Givenchy was an amazing experience for Lee. He was a
    superb tailor anyway, and he could cut amazing dresses, but at
    Givenchy he learned all about couture, especially embroideries.

    TB: The boards showing embroidery samples are particularly
    detailed. With Lee, how much was provided by embroidery
    companies and how much was specially commissioned?

    SB: It was kind of a mixture. First I’d go through the archives.
    We kept everything from past seasons because Lee had a memory
    like an elephant. So we’d bring out things that maybe hadn’t
    been used, and then we’d develop new things as well. But every
    collection began with a show. To start work on designing the
    collection, he’d have to visualize how it would be seen.

    TB: When he was visualizing the show, was he thinking of each
    look as a character, like he was casting a production?

    SB: Each show was very much done as a couture show, in that
    Lee would have a board numbered, say, one to fifty, and we
    always had about seventy-five looks. We would edit them in
    Paris. They were grouped, quite often in three sections, and there
    was always a story. Irere [spring/summer 2003] was the first time
    we’d ever done a pre-collection, so the whole first group was
    pre-collection.
    Lee always designed each look as a complete look, with shoes,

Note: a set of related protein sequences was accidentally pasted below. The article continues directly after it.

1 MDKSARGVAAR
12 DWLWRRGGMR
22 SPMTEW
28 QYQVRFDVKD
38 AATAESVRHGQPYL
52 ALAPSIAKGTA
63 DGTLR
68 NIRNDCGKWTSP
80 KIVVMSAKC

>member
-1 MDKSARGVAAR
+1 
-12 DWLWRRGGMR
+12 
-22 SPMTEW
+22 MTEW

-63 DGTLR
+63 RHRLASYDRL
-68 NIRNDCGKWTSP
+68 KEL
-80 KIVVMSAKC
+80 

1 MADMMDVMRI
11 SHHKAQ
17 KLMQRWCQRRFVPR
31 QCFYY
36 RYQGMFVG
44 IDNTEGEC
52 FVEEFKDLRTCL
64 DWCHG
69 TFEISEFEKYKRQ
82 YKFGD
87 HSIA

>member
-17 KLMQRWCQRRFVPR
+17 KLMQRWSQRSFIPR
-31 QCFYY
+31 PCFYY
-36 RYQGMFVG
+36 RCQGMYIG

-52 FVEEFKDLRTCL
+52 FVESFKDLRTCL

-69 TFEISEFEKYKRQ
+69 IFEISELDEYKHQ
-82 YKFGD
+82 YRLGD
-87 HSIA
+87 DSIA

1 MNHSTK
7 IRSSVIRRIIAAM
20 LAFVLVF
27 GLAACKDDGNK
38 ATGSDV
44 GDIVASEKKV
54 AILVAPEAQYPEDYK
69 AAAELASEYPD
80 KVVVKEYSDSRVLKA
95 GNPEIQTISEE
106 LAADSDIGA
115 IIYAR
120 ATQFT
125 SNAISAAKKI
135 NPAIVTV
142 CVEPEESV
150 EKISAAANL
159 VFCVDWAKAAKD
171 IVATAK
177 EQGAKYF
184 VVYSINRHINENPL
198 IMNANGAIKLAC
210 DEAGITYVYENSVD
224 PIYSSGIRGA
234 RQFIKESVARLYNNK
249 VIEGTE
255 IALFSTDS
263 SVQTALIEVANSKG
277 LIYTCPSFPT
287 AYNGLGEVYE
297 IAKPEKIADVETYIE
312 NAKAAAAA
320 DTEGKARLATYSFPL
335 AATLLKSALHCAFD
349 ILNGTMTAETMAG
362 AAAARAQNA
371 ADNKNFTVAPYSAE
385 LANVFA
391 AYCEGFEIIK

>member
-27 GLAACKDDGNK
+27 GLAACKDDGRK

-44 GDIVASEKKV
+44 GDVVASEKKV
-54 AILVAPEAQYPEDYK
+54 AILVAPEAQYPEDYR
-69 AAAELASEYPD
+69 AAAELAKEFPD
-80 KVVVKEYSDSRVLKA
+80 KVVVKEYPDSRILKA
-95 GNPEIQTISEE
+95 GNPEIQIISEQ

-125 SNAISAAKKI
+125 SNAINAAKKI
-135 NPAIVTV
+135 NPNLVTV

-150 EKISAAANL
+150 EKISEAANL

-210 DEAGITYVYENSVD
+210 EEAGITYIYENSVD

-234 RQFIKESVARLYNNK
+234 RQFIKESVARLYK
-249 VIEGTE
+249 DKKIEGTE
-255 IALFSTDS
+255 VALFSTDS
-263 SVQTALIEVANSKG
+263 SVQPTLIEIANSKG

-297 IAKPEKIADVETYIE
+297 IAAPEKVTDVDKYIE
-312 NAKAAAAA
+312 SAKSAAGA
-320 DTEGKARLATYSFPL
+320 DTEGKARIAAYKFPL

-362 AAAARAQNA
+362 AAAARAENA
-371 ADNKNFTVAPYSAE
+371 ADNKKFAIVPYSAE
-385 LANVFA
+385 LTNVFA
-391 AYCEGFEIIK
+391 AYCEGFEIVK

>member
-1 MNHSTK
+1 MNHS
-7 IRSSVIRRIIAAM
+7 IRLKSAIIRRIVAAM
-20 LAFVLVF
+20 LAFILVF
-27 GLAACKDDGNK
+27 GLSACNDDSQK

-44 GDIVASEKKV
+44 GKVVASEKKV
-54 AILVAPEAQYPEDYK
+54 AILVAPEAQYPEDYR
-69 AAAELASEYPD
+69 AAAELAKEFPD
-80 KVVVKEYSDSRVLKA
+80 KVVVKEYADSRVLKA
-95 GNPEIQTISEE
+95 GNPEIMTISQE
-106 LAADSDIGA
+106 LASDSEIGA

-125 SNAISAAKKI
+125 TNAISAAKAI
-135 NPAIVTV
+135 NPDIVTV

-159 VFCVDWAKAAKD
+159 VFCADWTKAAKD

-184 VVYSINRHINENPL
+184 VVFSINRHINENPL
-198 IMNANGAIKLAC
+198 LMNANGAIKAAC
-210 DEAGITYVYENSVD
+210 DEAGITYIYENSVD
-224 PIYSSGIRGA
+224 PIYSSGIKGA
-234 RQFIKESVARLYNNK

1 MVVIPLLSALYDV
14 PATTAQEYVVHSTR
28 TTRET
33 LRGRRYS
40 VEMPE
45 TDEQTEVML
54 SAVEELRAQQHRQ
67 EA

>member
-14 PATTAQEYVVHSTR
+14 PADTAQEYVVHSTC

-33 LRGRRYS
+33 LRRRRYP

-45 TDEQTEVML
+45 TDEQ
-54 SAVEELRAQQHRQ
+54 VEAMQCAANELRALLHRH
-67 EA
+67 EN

hair, and makeup. Shoes were really important because they
    anchored the look. The “Armadillo” shoe from Plato’s Atlantis
    [spring/summer 2010] was based on a ballet point shoe designed
    by Allen Jones. They were actually quite comfortable to walk in,
    but if a girl couldn’t walk in them, she wasn’t in the show.
    The hair was almost the same on everybody. In the lineup
    for Lee’s shows, the identities of the girls were completely blanked
    out. It was about the clothes and about the show—never about
    the model. An extreme example of this was in the collection
    In Memory of Elizabeth How, Salem 1692 [autumn/winter
    2007–8] when one girl wore a leather molded bodice that
    covered her face entirely.

    TB: The shows always seemed to be the result of remarkably
    stable collaborations.

    SB: Lee was amazingly loyal, with a great belief in people. He
    was very strong in his collaborations. His vision was so pure
    that he would very much be the director of whatever project he
    worked on, whether it was a show or a photo shoot. But when he
    worked with the milliner Philip Treacy, he was very respectful.
    He’d show him boards and give him key words, and Philip
    would come up with something. For example, in the collection
    The Horn of Plenty [autumn/winter 2009–10], Lee wanted plastic
    bags on the heads, like he’d seen in Hendrik Kerstens’s photos